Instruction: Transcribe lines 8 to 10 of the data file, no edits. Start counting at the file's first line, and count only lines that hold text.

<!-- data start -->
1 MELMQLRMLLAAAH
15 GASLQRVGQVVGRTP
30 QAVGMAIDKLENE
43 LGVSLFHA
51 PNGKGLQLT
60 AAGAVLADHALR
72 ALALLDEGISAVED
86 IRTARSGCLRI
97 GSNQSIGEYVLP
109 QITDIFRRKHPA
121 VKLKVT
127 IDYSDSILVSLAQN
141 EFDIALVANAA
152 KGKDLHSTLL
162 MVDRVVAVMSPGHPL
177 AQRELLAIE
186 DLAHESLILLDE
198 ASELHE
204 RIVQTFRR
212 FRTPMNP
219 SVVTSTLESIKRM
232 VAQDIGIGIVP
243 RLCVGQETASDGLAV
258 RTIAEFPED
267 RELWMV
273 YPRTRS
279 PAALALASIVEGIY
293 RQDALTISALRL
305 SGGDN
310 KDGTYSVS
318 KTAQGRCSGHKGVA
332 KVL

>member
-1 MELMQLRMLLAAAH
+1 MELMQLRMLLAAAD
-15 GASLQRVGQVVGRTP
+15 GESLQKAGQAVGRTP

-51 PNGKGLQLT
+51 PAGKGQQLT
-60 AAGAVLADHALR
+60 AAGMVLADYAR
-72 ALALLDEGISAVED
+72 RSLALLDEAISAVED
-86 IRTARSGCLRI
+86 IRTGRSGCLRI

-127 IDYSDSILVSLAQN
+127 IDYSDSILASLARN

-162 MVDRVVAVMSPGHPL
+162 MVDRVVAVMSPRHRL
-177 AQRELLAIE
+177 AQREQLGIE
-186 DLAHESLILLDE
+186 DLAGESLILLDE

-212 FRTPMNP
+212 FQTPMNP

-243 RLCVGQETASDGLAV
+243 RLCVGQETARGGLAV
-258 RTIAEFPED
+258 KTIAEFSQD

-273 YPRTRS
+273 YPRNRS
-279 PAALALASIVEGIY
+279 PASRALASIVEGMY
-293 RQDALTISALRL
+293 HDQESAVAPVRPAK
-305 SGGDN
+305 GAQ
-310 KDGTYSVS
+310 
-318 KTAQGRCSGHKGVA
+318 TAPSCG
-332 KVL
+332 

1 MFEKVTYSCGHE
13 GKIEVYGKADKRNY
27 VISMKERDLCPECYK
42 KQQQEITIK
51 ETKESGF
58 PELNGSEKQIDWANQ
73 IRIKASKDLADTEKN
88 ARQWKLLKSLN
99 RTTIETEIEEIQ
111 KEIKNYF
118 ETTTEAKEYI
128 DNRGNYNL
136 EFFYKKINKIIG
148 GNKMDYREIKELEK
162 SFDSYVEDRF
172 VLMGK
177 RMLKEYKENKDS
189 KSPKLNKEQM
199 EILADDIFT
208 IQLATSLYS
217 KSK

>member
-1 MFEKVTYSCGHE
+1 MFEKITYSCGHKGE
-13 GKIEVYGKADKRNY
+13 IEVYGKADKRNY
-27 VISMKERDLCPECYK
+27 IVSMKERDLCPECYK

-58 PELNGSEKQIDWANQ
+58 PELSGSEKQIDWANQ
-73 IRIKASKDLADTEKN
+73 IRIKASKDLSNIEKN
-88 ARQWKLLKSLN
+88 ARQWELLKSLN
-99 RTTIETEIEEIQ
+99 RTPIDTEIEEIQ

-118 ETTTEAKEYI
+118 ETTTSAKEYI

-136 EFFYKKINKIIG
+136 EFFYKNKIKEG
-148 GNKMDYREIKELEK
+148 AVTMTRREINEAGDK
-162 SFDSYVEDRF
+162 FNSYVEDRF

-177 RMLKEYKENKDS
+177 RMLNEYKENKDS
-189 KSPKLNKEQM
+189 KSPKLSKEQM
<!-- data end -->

86 IRTARSGCLRI
97 GSNQSIGEYVLP
109 QITDIFRRKHPA